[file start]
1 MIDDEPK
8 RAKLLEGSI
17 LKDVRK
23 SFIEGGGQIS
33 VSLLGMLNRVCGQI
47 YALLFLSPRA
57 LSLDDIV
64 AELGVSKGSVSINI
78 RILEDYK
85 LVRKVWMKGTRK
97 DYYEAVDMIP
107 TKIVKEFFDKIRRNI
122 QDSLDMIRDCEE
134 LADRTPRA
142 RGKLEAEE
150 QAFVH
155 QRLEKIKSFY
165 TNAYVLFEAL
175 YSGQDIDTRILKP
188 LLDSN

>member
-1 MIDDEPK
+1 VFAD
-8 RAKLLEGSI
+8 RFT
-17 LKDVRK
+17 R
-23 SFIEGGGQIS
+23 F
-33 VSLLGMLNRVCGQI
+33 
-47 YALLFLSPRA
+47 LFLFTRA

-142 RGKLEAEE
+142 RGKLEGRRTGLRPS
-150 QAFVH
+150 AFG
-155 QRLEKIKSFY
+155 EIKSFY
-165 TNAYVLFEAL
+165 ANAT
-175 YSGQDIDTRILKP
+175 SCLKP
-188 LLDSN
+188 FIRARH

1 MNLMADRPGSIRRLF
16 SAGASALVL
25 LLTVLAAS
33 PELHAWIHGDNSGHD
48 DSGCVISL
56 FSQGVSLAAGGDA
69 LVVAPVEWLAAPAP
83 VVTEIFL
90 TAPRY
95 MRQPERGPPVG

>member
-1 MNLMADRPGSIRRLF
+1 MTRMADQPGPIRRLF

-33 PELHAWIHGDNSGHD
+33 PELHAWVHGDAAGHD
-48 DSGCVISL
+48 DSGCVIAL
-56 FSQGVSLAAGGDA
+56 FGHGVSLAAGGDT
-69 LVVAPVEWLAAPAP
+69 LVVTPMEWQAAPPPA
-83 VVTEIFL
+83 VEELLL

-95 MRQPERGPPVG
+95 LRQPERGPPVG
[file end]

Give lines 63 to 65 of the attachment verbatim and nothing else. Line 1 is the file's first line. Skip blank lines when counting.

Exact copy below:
-56 FSQGVSLAAGGDA
+56 FGHGVSLAAGGDT
-69 LVVAPVEWLAAPAP